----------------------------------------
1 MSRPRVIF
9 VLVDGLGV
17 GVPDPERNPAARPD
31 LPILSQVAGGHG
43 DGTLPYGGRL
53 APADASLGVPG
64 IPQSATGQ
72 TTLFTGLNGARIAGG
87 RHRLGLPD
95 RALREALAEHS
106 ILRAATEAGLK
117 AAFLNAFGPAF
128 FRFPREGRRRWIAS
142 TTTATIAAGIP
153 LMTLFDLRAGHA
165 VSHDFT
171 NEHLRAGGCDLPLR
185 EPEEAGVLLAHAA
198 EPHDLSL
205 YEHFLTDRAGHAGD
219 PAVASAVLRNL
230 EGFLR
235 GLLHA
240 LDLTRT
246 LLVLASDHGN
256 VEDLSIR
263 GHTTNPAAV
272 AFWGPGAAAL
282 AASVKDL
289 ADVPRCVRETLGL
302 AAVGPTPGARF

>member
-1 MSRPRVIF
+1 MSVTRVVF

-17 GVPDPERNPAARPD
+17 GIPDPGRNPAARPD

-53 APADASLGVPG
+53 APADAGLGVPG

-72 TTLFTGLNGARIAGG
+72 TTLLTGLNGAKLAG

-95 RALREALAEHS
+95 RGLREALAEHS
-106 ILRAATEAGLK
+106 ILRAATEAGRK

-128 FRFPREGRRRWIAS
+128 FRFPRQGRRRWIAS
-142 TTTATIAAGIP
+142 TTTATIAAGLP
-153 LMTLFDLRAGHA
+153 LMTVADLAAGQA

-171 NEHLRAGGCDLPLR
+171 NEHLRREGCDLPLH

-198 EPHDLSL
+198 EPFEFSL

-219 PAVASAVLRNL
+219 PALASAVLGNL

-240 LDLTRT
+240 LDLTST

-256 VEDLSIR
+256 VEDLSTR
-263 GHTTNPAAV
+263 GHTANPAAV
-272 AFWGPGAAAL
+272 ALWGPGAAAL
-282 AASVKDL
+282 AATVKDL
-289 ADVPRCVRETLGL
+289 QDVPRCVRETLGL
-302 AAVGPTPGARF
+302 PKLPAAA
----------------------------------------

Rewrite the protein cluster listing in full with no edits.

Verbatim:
1 MSRPRVIF
9 VLVDGLGV
17 GVPDPERNPAARPD
31 LPILSQVAGGHG
43 DGTLPYGGRL
53 APADASLGVPG
64 IPQSATGQ
72 TTLFTGLNGARIAGG
87 RHRLGLPD
95 RALREALAEHS
106 ILRAATEAGLK
117 AAFLNAFGPAF
128 FRFPREGRRRWIAS
142 TTTATIAAGIP
153 LMTLFDLRAGHA
165 VSHDFT
171 NEHLRAGGCDLPLR
185 EPEEAGVLLAHAA
198 EPHDLSL
205 YEHFLTDRAGHAGD
219 PAVASAVLRNL
230 EGFLR
235 GLLHA
240 LDLTRT
246 LLVLASDHGN
256 VEDLSIR
263 GHTTNPAAV
272 AFWGPGAAAL
282 AASVKDL
289 ADVPRCVRETLGL
302 AAVGPTPGARF

>member
-1 MSRPRVIF
+1 MSVTRVVF

-17 GVPDPERNPAARPD
+17 GIPDPGRNPAARPD

-53 APADASLGVPG
+53 APADAGLGVPG

-72 TTLFTGLNGARIAGG
+72 TTLLTGLNGAKLAG

-95 RALREALAEHS
+95 RGLREALAEHS
-106 ILRAATEAGLK
+106 ILRAATEAGRK

-128 FRFPREGRRRWIAS
+128 FRFPRQGRRRWIAS
-142 TTTATIAAGIP
+142 TTTATIAAGLP
-153 LMTLFDLRAGHA
+153 LMTVADLAAGQA

-171 NEHLRAGGCDLPLR
+171 NEHLRREGCDLPLH

-198 EPHDLSL
+198 EPFEFSL

-219 PAVASAVLRNL
+219 PALASAVLGNL

-240 LDLTRT
+240 LDLTST

-256 VEDLSIR
+256 VEDLSTR
-263 GHTTNPAAV
+263 GHTANPAAV
-272 AFWGPGAAAL
+272 ALWGPGAAAL
-282 AASVKDL
+282 AATVKDL
-289 ADVPRCVRETLGL
+289 QDVPRCVRETLGL
-302 AAVGPTPGARF
+302 PKLPAAA